Mark Schlueb | Sentinel Staff Writer
October 26, 2007
The construction company that built the NBA's newest basketball arena will likely be the same one to build the Orlando Magic's new home court.
A selection committee made up of representatives from the Magic and from the city ranked Hunt Construction Group ahead of three other companies and joint ventures. The ranking almost guarantees that the Scottsdale, Ariz.-based company will be the prime contractor on the city's $480 million arena, the most costly and controversial of three downtown venues approved in July.
"Their experience clearly was a determining factor," Magic Chief Operating Officer Alex Martins said. "Over the last decade in particular, they've been one of the leaders in the number of sports facilities they've worked on."
Hunt built the newest of the National Basketball Association's facilities, Charlotte Bobcats Arena, which opened in 2005. Among the company's other credits are: the Orange County Convention Center expansion; Conseco Fieldhouse, home of the Indiana Pacers; the San Antonio Spurs' AT&T Center; and Raymond James Stadium, home of the NFL's Buccaneers in Tampa.
The company has repeatedly been ranked first in sports-facility construction by the industry publication Engineering News-Record.
The city required bidders to partner with minority- and female-owned firms, and Hunt's team includes four local companies that by themselves would likely not have the resources to take on such a big project. They include two black-owned firms, RL Burns Inc. and HZ Construction, and two Hispanic-owned firms, Rey Group and Albu & Associates.
RL Burns Inc. has its headquarters in Parramore, the impoverished community where the arena will be built. Orlando Mayor Buddy Dyer persuaded politicians to support the arena in part with a promise that Parramore would benefit from the project's construction.
Hunt, which has an office in Orlando, hosted a meet-and-greet gathering geared toward small contractors at Jones High School in September, and about 200 people attended. A seminar to teach small businesses to market themselves also drew large crowds to the school earlier this month.
Belinda Burke, Hunt's director of marketing and communications, said the company will require each of its partners to mentor smaller subcontractors, providing guidance that will benefit them on later projects. The city also has pushed to "unbundle" subcontracts so that multiple companies can share each of the building-trade jobs, such as electrical, plumbing, drywall and painting.
Three of the top Hunt employees who would work on the arena are now working on Lucas Oil Stadium, which will be home to the NFL's Indianapolis Colts when it opens next year. The three also worked on the Charlotte arena, a facility with the type of amenities Magic executives have said they want in Orlando.
"The timing of that project is perfect for these gentlemen to move right to the events center," Burke said.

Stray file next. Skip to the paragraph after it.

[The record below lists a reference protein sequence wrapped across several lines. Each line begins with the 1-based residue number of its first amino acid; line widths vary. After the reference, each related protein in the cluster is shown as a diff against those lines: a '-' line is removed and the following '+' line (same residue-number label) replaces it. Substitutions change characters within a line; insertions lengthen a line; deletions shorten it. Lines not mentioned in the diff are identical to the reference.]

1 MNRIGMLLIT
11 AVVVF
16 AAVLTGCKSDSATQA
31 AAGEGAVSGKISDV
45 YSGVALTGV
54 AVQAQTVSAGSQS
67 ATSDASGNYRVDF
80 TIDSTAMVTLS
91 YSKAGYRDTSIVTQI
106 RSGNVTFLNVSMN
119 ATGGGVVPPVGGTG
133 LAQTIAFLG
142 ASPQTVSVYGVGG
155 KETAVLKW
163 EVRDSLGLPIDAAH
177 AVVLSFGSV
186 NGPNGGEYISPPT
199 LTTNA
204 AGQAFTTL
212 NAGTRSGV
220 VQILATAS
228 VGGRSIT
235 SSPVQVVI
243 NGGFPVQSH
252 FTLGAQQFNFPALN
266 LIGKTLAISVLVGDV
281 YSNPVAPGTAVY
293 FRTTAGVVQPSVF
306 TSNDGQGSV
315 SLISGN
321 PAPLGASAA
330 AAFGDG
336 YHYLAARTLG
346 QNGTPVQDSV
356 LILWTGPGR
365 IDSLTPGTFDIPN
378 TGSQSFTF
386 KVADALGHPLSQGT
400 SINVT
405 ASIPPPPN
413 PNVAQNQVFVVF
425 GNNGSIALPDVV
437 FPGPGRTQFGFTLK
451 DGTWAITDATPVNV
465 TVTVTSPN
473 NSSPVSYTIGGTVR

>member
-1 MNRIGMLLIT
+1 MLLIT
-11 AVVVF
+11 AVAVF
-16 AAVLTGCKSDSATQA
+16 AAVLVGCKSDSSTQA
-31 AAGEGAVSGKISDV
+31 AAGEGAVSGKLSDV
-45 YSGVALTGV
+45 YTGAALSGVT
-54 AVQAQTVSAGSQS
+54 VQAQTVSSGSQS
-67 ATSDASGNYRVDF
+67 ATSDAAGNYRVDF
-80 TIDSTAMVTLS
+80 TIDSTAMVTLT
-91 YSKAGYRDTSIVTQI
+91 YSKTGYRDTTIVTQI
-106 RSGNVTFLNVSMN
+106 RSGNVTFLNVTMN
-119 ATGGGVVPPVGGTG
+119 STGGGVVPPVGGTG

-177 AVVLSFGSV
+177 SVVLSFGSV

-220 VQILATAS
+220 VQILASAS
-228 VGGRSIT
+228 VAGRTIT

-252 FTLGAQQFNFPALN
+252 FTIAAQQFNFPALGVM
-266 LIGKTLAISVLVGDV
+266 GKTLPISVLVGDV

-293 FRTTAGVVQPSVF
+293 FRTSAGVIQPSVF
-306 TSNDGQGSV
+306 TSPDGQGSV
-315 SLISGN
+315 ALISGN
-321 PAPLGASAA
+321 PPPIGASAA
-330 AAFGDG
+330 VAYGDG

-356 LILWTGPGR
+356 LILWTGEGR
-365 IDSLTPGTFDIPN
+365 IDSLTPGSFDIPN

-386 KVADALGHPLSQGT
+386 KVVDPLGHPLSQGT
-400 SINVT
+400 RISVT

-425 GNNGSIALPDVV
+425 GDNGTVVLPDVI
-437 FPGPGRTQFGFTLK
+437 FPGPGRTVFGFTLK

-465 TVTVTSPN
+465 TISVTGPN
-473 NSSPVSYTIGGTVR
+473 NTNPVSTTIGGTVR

Three other teams were ranked below Hunt: A joint venture of PCL Construction Services, Barton Malow Co. and the local firm JCB Construction; a Skanska USA Building Inc. and JCB Construction joint venture; and an Austin Commercial and Hardin Construction Co. joint venture.
The ranking means the Magic will now enter contract negotiations with Hunt. If they can't come to terms -- which insiders say is unlikely -- the Magic will negotiate with the second-ranked firm.
Martins said he hopes to complete negotiations within 30 days.
Mark Schlueb can be reached at firstname.lastname@example.org or 407-420-5417.
Major business for minority firms
Area's government contract creates opportunities
Friday, March 7, 2008
Orlando Business Journal - by Richard Bilbao Contributing Writer The government contract for the new downtown sports and entertainment arena requires that at least 24 percent of the subcontractors involved in the project be minority- and women-owned firms. So private and government-run programs are working to help those firms capture some of that business. Turner Construction Co., which is overseeing construction of the $480 million events center, and the city of Orlando both operate construction management programs intended to give local firms an edge in competing for those contracts. The Turner course is a free six- to 12-week instruction on everything from how to bid for contracts to completing and closing the project. The city's Minority and Women Business Enterprise works with companies such as JCB Construction, a 25-year-old, minority-owned building contracting company, to give firms practical experiencing in securing contracts. From left: Vernice Atkins-Bradley of the Turner School of Construction Management meets with Jason Albu of Albu & Associates and Sandra Hill of HZ Construction Inc. as part of the teaching and consultation Turner offers to minority- and women-owned construction businesses.